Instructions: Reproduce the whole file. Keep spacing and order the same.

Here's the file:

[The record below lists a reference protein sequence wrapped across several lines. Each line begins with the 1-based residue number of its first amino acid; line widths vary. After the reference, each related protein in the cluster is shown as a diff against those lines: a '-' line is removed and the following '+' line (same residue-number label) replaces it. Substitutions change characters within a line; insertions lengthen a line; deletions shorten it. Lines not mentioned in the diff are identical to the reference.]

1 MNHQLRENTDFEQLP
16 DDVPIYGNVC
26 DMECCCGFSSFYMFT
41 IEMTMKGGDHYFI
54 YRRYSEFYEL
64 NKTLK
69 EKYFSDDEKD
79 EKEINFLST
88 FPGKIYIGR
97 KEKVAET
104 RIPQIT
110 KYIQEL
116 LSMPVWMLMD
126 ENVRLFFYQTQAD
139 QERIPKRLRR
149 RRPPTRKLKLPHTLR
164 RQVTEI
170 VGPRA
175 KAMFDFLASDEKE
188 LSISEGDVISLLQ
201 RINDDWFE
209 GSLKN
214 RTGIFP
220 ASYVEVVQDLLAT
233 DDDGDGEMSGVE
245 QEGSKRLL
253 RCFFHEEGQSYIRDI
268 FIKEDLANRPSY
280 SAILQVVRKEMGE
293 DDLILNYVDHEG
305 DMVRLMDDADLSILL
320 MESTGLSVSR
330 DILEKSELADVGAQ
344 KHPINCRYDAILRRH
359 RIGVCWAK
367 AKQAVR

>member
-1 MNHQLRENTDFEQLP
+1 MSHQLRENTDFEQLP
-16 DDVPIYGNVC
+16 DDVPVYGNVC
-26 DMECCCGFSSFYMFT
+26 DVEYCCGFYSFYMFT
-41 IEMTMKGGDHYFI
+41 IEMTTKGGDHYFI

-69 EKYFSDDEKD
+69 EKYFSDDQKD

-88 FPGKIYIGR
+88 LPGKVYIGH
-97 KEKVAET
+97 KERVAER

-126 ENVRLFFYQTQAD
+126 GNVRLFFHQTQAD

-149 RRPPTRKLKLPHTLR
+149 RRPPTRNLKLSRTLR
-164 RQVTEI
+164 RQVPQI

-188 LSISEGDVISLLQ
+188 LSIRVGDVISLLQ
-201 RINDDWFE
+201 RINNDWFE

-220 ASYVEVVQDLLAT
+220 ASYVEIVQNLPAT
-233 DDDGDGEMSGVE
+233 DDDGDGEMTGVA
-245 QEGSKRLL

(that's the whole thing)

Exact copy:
[The record below lists a reference protein sequence wrapped across several lines. Each line begins with the 1-based residue number of its first amino acid; line widths vary. After the reference, each related protein in the cluster is shown as a diff against those lines: a '-' line is removed and the following '+' line (same residue-number label) replaces it. Substitutions change characters within a line; insertions lengthen a line; deletions shorten it. Lines not mentioned in the diff are identical to the reference.]

1 MNHQLRENTDFEQLP
16 DDVPIYGNVC
26 DMECCCGFSSFYMFT
41 IEMTMKGGDHYFI
54 YRRYSEFYEL
64 NKTLK
69 EKYFSDDEKD
79 EKEINFLST
88 FPGKIYIGR
97 KEKVAET
104 RIPQIT
110 KYIQEL
116 LSMPVWMLMD
126 ENVRLFFYQTQAD
139 QERIPKRLRR
149 RRPPTRKLKLPHTLR
164 RQVTEI
170 VGPRA
175 KAMFDFLASDEKE
188 LSISEGDVISLLQ
201 RINDDWFE
209 GSLKN
214 RTGIFP
220 ASYVEVVQDLLAT
233 DDDGDGEMSGVE
245 QEGSKRLL
253 RCFFHEEGQSYIRDI
268 FIKEDLANRPSY
280 SAILQVVRKEMGE
293 DDLILNYVDHEG
305 DMVRLMDDADLSILL
320 MESTGLSVSR
330 DILEKSELADVGAQ
344 KHPINCRYDAILRRH
359 RIGVCWAK
367 AKQAVR

>member
-1 MNHQLRENTDFEQLP
+1 MSHQLRENTDFEQLP
-16 DDVPIYGNVC
+16 DDVPVYGNVC
-26 DMECCCGFSSFYMFT
+26 DVEYCCGFYSFYMFT
-41 IEMTMKGGDHYFI
+41 IEMTTKGGDHYFI

-69 EKYFSDDEKD
+69 EKYFSDDQKD

-88 FPGKIYIGR
+88 LPGKVYIGH
-97 KEKVAET
+97 KERVAER

-126 ENVRLFFYQTQAD
+126 GNVRLFFHQTQAD

-149 RRPPTRKLKLPHTLR
+149 RRPPTRNLKLSRTLR
-164 RQVTEI
+164 RQVPQI

-188 LSISEGDVISLLQ
+188 LSIRVGDVISLLQ
-201 RINDDWFE
+201 RINNDWFE

-220 ASYVEVVQDLLAT
+220 ASYVEIVQNLPAT
-233 DDDGDGEMSGVE
+233 DDDGDGEMTGVA
-245 QEGSKRLL